RICHARDSON CITY, Texas—Shen Yun Performing Arts arrived in Richardson City, Texas, to the delight of Swati Hede, a practitioner of traditional Indian dance and vice president of commercial and contract management at Capgemini North America, Inc.
“I’ve been waiting for this for years,” she said. “When I came here to the U.S. last time [in] 2018 … I just missed it. I had to go back [to India].”
Hede finally saw Shen Yun at the Eisemann Center with her partner, Sherman Crabal, on Sept. 4.
Shen Yun‘s mission is to present “China before communism.”
The Chinese believe that their traditional music and dance, which have a history of over 5,000 years but were virtually swept away when the Chinese Communist Party came to power some 70 years ago, were bequeathed to the Middle Kingdom by divine beings.
“I like the fact that they were talking about divinity and spiritualism. It was a lovely performance. More than that, it was sharing a message and I really loved it,” Hede said.
The performance presents classical and ethnic dances, and music from China’s diverse culture. It also imparts stories with moral and spiritual teachings deriving from China’s Buddhist, Taoist, and Confucian heritage.
Crabal said that he felt that Shen Yun presents life as it should be: “Compassion and how you bring God into your life … divinity. I know we are free to talk about these things these days. It was just wonderful—the theme, the music, everything.”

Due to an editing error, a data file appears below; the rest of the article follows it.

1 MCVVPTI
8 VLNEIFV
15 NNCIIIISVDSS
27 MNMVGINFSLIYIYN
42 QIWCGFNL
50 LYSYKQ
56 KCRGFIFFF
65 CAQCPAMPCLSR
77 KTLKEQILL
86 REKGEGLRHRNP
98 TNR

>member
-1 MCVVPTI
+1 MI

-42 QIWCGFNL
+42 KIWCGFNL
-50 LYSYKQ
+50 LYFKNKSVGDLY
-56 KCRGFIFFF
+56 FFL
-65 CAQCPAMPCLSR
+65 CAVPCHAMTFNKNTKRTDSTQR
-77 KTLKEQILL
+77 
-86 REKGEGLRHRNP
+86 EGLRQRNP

Shen Yun performs worldwide except in China, where expressions about one’s spiritual beliefs still result in extreme human rights abuses by the communist regime.
“The dancers are very, very graceful; the costumes are great. But in all of that, there is a story, so I really love the expressions,” Hede said.
One particular message that resonated with Crabal was one of the vignettes that expressed how everybody is connected and that, despite the passing of hundreds of years, soul mates will always find each other.
“It’s like that’s our story too,” Hede added.
“Dance connects everybody together and the passion these performers had was really wonderful,” Crabal said.
The couple said that they really value Shen Yun’s mission to revive China’s ancient traditions.
“Maybe we are ‘old school,’ but you have to revive everything traditional. There’s a meaning, there’s a reason behind how things used to be,” Crabal said.
Dance is like poetry in motion and that is a tradition that should be preserved, Hede said. “I’m very happy that 5,000-year-old traditions are still preserved.”
Shen Yun left Hede feeling very motivated.
“I really loved the movement—I’m [going] home [to] practice the turns!” she said.
Reporting by Yawen Hung and Diane Cordemans.